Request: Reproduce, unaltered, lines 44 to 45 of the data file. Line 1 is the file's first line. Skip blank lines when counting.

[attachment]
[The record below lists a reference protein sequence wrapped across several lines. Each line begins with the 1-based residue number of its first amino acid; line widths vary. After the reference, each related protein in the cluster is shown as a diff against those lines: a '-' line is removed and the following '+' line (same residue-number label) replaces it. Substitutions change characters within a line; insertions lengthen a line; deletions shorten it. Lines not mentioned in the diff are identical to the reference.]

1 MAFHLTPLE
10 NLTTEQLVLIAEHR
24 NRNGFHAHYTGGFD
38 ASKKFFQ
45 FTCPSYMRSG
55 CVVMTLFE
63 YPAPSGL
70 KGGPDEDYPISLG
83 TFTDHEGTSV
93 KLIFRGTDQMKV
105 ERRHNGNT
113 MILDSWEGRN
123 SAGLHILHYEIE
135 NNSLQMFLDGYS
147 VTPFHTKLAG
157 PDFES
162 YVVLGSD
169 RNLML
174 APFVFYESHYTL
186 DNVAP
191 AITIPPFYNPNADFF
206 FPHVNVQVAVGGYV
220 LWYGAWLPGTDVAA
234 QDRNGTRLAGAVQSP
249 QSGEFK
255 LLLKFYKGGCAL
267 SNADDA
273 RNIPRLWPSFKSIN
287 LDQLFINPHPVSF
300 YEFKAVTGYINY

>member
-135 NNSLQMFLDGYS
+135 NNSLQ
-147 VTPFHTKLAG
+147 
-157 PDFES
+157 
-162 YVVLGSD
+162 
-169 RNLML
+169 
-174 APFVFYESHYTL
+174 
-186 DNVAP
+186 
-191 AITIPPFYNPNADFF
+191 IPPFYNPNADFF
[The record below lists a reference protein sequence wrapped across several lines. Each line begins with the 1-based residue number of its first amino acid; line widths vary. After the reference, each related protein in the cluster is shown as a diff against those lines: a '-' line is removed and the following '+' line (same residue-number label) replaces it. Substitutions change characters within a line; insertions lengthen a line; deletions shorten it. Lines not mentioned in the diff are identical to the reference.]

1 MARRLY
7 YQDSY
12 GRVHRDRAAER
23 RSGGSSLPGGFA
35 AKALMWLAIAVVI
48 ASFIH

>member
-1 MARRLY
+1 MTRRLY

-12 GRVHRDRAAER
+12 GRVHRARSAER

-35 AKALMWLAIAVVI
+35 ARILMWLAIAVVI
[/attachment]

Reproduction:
+174 
-186 DNVAP